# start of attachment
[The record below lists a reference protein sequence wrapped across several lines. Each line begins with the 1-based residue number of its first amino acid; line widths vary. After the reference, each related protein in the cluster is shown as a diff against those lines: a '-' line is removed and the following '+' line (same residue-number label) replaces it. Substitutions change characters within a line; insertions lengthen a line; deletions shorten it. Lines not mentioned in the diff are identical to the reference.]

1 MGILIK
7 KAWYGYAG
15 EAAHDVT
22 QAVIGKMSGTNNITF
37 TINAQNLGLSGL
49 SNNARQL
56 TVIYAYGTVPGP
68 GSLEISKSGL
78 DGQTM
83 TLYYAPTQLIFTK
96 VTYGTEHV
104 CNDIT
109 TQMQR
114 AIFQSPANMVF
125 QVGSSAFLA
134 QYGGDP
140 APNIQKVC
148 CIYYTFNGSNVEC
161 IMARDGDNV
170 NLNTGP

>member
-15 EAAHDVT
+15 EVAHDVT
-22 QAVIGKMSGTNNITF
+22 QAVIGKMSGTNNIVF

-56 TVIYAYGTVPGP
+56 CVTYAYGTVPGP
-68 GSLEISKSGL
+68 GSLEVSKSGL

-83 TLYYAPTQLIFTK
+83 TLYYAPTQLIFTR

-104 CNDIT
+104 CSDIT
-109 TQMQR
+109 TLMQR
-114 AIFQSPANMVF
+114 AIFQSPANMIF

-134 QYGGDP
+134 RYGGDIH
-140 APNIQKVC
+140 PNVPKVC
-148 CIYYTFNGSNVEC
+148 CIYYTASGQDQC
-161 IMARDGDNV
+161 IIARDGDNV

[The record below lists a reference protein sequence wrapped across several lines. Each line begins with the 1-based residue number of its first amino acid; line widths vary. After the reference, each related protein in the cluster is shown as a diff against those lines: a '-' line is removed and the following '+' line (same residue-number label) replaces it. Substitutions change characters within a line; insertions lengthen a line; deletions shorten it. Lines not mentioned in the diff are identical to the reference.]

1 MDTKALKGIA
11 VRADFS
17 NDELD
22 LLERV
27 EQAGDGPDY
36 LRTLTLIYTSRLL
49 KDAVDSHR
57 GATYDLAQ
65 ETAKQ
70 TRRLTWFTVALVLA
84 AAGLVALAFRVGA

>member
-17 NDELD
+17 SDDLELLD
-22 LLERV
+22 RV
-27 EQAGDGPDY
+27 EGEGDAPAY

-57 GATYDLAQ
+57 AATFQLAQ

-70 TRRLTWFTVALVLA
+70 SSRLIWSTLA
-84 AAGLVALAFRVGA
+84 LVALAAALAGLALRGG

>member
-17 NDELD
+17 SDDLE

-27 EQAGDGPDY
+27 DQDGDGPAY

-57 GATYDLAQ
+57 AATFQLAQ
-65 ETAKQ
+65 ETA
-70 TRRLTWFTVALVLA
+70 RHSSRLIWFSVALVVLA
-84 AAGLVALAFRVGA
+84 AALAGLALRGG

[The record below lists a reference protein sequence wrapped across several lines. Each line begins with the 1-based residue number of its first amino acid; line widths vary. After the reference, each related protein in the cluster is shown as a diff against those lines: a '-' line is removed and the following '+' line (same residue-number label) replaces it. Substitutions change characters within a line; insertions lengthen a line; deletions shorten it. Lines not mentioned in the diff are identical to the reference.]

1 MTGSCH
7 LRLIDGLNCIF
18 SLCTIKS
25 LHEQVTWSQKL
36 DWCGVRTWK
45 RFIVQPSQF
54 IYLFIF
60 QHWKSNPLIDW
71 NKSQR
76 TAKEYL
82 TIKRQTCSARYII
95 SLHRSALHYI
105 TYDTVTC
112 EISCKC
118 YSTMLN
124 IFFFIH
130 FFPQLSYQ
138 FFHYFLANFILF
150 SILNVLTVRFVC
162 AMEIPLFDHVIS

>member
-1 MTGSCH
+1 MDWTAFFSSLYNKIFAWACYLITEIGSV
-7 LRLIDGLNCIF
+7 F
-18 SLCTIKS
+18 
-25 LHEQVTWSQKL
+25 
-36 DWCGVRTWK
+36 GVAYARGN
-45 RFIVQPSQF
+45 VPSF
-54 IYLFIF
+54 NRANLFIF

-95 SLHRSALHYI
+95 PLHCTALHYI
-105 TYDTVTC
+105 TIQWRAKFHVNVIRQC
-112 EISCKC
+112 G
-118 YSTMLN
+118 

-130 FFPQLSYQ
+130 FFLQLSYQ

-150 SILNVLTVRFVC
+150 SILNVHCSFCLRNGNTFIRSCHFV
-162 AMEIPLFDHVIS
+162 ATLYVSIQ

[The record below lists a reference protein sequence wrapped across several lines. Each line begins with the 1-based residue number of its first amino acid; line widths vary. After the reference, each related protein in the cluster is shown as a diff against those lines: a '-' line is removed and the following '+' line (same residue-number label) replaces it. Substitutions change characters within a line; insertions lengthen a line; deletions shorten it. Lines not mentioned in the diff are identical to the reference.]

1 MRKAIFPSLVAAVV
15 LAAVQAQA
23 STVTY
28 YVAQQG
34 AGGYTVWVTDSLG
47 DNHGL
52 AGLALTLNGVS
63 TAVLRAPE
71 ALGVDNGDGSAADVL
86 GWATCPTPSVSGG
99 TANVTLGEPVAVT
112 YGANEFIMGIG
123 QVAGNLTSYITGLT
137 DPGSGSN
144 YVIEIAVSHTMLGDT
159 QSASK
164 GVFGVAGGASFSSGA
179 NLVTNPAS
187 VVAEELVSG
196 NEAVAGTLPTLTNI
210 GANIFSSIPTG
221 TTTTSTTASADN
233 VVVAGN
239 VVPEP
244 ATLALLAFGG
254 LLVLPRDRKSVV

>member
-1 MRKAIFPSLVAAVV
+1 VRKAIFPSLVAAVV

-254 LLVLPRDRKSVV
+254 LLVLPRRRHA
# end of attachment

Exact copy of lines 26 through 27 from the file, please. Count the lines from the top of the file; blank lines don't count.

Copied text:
+22 QAVIGKMSGTNNIVF

-56 TVIYAYGTVPGP